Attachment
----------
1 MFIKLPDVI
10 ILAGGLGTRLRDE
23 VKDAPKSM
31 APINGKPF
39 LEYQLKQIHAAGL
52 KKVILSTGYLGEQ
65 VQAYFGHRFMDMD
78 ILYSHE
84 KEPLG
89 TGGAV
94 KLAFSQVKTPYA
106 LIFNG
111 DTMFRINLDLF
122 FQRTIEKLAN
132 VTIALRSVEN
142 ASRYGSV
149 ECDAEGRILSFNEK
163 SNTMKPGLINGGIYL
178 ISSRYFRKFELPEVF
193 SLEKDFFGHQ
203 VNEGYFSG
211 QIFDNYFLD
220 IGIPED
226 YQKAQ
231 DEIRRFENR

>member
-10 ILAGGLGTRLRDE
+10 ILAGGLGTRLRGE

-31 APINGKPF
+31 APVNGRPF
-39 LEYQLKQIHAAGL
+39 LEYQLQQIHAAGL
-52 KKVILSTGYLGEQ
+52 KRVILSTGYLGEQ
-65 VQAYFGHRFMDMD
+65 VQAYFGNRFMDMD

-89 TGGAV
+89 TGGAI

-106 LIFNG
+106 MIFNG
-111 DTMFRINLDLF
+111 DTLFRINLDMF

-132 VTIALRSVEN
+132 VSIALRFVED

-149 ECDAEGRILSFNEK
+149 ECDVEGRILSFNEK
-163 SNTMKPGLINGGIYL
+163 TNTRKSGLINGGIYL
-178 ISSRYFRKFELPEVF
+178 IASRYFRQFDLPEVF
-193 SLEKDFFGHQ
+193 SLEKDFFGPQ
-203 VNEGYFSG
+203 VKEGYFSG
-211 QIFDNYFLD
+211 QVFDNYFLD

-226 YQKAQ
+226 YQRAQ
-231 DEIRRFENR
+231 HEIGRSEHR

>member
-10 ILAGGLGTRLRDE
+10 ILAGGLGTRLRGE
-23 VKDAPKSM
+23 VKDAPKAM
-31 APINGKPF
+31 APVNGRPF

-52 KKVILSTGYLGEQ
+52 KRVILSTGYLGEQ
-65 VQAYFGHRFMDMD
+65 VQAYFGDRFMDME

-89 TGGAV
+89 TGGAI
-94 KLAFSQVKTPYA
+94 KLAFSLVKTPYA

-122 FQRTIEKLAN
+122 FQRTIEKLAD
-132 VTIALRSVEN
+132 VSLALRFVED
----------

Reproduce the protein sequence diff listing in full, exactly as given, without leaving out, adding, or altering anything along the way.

1 MFIKLPDVI
10 ILAGGLGTRLRDE
23 VKDAPKSM
31 APINGKPF
39 LEYQLKQIHAAGL
52 KKVILSTGYLGEQ
65 VQAYFGHRFMDMD
78 ILYSHE
84 KEPLG
89 TGGAV
94 KLAFSQVKTPYA
106 LIFNG
111 DTMFRINLDLF
122 FQRTIEKLAN
132 VTIALRSVEN
142 ASRYGSV
149 ECDAEGRILSFNEK
163 SNTMKPGLINGGIYL
178 ISSRYFRKFELPEVF
193 SLEKDFFGHQ
203 VNEGYFSG
211 QIFDNYFLD
220 IGIPED
226 YQKAQ
231 DEIRRFENR

>member
-10 ILAGGLGTRLRDE
+10 ILAGGLGTRLRGE

-31 APINGKPF
+31 APVNGRPF
-39 LEYQLKQIHAAGL
+39 LEYQLQQIHAAGL
-52 KKVILSTGYLGEQ
+52 KRVILSTGYLGEQ
-65 VQAYFGHRFMDMD
+65 VQAYFGNRFMDMD

-89 TGGAV
+89 TGGAI

-106 LIFNG
+106 MIFNG
-111 DTMFRINLDLF
+111 DTLFRINLDMF

-132 VTIALRSVEN
+132 VSIALRFVED

-149 ECDAEGRILSFNEK
+149 ECDVEGRILSFNEK
-163 SNTMKPGLINGGIYL
+163 TNTRKSGLINGGIYL
-178 ISSRYFRKFELPEVF
+178 IASRYFRQFDLPEVF
-193 SLEKDFFGHQ
+193 SLEKDFFGPQ
-203 VNEGYFSG
+203 VKEGYFSG
-211 QIFDNYFLD
+211 QVFDNYFLD

-226 YQKAQ
+226 YQRAQ
-231 DEIRRFENR
+231 HEIGRSEHR

>member
-10 ILAGGLGTRLRDE
+10 ILAGGLGTRLRGE
-23 VKDAPKSM
+23 VKDAPKAM
-31 APINGKPF
+31 APVNGRPF

-52 KKVILSTGYLGEQ
+52 KRVILSTGYLGEQ
-65 VQAYFGHRFMDMD
+65 VQAYFGDRFMDME

-89 TGGAV
+89 TGGAI
-94 KLAFSQVKTPYA
+94 KLAFSLVKTPYA

-122 FQRTIEKLAN
+122 FQRTIEKLAD
-132 VTIALRSVEN
+132 VSLALRFVED